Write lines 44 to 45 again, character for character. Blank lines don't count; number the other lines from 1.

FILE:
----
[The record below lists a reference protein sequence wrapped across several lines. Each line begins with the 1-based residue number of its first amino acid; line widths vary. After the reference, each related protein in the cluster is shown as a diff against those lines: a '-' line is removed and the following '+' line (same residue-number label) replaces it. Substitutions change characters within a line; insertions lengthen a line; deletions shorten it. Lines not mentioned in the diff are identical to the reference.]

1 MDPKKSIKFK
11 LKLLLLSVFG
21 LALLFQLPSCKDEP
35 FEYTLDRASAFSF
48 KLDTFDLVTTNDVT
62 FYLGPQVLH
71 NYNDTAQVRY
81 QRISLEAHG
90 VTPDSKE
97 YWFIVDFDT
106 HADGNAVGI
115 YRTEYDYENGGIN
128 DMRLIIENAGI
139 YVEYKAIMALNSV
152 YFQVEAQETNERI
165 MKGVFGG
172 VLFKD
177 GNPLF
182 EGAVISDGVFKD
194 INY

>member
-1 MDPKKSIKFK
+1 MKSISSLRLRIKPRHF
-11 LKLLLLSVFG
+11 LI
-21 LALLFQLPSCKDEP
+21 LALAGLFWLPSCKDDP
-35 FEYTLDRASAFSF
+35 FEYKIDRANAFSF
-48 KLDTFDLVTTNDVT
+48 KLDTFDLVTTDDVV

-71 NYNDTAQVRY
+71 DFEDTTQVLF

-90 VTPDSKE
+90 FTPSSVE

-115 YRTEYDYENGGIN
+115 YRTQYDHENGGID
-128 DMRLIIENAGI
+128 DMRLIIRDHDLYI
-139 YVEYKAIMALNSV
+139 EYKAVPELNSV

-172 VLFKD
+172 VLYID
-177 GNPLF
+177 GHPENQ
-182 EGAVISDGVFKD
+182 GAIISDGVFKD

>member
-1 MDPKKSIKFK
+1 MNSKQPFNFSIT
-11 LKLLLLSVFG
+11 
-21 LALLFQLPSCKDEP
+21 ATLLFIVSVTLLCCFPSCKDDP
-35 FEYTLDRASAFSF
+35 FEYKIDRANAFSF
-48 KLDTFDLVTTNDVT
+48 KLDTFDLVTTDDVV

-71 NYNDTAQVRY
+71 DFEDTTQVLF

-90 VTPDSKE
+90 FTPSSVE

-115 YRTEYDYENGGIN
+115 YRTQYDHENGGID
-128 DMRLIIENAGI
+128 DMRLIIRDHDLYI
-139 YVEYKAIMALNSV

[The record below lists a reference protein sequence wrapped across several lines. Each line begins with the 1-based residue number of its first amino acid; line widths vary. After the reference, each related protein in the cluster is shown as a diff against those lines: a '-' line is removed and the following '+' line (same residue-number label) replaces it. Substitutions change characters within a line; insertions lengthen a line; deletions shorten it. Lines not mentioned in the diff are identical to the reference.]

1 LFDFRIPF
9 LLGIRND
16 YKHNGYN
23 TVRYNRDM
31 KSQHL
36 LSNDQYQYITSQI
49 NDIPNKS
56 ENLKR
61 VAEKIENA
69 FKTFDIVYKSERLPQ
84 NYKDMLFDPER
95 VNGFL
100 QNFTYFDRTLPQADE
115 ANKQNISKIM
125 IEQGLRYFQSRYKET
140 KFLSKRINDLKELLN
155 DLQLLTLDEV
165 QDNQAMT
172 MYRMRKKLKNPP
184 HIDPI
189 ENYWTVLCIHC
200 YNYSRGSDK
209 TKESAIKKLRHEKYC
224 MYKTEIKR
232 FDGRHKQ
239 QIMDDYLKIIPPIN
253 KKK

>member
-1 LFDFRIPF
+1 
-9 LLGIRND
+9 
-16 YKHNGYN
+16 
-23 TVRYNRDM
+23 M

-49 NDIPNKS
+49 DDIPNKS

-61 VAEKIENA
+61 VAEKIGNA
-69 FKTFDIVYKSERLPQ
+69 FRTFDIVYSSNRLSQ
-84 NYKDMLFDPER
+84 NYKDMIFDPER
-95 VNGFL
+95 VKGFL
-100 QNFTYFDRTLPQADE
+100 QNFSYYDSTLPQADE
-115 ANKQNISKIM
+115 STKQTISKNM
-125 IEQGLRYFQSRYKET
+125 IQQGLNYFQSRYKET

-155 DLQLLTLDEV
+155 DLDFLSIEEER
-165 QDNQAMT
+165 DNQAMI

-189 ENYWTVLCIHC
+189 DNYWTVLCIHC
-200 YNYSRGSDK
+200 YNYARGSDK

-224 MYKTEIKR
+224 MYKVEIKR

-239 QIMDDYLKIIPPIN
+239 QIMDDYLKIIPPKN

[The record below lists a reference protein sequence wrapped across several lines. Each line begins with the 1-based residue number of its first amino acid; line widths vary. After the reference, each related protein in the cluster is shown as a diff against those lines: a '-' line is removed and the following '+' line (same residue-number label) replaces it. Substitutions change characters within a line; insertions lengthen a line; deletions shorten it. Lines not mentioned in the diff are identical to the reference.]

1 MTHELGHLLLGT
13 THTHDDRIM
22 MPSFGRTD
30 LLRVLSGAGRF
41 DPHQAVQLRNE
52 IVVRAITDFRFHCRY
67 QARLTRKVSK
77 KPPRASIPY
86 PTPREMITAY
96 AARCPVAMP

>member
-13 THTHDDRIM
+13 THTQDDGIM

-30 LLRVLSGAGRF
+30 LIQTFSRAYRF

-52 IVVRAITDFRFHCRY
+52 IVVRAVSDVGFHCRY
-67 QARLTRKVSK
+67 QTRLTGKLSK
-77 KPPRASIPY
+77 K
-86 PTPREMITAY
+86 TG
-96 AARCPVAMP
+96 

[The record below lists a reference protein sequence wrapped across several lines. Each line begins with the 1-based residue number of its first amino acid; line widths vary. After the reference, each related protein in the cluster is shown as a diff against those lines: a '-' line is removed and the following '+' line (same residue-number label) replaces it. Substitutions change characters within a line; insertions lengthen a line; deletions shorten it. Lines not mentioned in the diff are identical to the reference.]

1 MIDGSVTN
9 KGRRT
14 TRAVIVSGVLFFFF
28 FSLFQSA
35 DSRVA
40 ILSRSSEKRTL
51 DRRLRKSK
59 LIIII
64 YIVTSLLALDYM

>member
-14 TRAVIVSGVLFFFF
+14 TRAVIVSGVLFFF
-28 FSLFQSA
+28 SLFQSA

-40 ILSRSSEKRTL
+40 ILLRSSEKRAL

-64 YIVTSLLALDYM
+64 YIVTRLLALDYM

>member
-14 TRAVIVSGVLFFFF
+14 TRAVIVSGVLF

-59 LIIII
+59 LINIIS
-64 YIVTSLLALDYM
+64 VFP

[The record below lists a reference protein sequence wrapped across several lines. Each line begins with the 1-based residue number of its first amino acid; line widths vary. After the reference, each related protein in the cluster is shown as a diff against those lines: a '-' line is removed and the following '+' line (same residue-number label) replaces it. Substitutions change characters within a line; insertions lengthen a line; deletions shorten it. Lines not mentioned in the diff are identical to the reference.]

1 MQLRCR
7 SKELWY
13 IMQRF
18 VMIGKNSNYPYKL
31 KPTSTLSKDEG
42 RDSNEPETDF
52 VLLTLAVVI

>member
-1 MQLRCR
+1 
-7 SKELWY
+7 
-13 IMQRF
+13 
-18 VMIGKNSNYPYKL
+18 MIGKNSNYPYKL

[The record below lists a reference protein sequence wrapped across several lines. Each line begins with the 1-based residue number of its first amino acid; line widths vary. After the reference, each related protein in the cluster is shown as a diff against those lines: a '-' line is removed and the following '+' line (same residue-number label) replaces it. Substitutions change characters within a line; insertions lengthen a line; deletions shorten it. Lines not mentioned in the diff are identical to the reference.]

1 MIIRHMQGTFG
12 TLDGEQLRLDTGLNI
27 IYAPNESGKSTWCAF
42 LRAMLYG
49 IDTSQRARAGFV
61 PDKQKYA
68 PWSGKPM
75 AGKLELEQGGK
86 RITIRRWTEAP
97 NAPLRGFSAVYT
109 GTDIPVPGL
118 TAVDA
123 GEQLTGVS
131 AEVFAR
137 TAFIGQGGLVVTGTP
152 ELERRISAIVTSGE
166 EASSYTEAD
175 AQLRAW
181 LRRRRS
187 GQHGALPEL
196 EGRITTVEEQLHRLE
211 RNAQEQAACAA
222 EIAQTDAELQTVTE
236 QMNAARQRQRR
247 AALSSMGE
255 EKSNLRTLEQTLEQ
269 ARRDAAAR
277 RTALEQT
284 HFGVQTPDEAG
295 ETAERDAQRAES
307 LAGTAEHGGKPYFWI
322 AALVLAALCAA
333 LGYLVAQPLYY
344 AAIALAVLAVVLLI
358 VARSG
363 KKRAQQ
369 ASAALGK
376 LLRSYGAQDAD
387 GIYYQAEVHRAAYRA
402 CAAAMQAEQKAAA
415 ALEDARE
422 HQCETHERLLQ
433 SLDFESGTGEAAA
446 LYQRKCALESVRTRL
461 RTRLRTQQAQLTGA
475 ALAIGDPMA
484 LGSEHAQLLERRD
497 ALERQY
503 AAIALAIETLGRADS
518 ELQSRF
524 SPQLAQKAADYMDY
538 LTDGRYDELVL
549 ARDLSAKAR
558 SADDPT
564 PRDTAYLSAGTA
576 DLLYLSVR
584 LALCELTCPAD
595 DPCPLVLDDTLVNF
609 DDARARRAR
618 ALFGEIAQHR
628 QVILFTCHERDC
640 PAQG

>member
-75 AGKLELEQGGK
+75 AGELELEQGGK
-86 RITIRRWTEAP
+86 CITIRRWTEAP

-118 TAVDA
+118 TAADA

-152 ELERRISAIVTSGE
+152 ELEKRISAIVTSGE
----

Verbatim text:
+172 VLYID
-177 GNPLF